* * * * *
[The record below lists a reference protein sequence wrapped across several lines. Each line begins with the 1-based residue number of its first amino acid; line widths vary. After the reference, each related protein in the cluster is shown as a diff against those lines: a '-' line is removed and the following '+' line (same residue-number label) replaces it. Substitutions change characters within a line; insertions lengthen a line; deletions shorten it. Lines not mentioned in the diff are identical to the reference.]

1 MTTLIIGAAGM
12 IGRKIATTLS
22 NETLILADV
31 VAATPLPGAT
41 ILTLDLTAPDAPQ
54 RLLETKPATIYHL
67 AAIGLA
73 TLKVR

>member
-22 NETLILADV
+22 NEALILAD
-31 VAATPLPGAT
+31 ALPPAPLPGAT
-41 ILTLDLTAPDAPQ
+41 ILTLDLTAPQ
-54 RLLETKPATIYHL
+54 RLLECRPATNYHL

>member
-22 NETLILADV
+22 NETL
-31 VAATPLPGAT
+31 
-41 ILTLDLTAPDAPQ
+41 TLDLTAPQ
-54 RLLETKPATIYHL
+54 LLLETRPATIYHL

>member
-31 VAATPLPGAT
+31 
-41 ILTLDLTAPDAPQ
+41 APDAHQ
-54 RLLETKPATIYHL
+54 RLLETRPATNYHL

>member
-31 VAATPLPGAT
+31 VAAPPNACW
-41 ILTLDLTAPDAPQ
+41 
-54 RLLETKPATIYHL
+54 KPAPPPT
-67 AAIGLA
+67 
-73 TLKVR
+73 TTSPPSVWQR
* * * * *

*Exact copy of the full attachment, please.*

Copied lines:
[The record below lists a reference protein sequence wrapped across several lines. Each line begins with the 1-based residue number of its first amino acid; line widths vary. After the reference, each related protein in the cluster is shown as a diff against those lines: a '-' line is removed and the following '+' line (same residue-number label) replaces it. Substitutions change characters within a line; insertions lengthen a line; deletions shorten it. Lines not mentioned in the diff are identical to the reference.]

1 MTTLIIGAAGM
12 IGRKIATTLS
22 NETLILADV
31 VAATPLPGAT
41 ILTLDLTAPDAPQ
54 RLLETKPATIYHL
67 AAIGLA
73 TLKVR

>member
-22 NETLILADV
+22 NEALILAD
-31 VAATPLPGAT
+31 ALPPAPLPGAT
-41 ILTLDLTAPDAPQ
+41 ILTLDLTAPQ
-54 RLLETKPATIYHL
+54 RLLECRPATNYHL

>member
-22 NETLILADV
+22 NETL
-31 VAATPLPGAT
+31 
-41 ILTLDLTAPDAPQ
+41 TLDLTAPQ
-54 RLLETKPATIYHL
+54 LLLETRPATIYHL

>member
-31 VAATPLPGAT
+31 
-41 ILTLDLTAPDAPQ
+41 APDAHQ
-54 RLLETKPATIYHL
+54 RLLETRPATNYHL

>member
-31 VAATPLPGAT
+31 VAAPPNACW
-41 ILTLDLTAPDAPQ
+41 
-54 RLLETKPATIYHL
+54 KPAPPPT
-67 AAIGLA
+67 
-73 TLKVR
+73 TTSPPSVWQR